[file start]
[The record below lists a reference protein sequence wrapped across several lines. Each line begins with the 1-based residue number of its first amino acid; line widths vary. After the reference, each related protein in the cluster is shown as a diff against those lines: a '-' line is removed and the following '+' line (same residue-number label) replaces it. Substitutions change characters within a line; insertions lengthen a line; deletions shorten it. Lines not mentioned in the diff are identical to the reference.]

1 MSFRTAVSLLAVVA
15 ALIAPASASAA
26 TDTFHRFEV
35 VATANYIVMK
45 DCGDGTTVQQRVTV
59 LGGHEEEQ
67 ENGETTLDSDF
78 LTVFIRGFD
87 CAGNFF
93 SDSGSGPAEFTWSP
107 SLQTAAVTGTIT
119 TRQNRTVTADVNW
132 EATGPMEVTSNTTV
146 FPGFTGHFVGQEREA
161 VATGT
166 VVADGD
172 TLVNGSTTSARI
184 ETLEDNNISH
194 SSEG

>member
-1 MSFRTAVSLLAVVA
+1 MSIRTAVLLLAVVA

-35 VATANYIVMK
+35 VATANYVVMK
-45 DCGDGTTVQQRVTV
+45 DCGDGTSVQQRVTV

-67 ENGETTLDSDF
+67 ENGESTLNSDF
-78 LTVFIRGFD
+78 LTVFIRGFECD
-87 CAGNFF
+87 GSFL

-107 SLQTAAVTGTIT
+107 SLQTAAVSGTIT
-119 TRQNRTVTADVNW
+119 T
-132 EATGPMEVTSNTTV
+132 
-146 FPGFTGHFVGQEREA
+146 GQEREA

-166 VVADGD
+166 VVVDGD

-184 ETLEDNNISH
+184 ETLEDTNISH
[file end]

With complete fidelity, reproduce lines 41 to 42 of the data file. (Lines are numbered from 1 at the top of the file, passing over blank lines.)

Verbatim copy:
+146 GQEREA

-166 VVADGD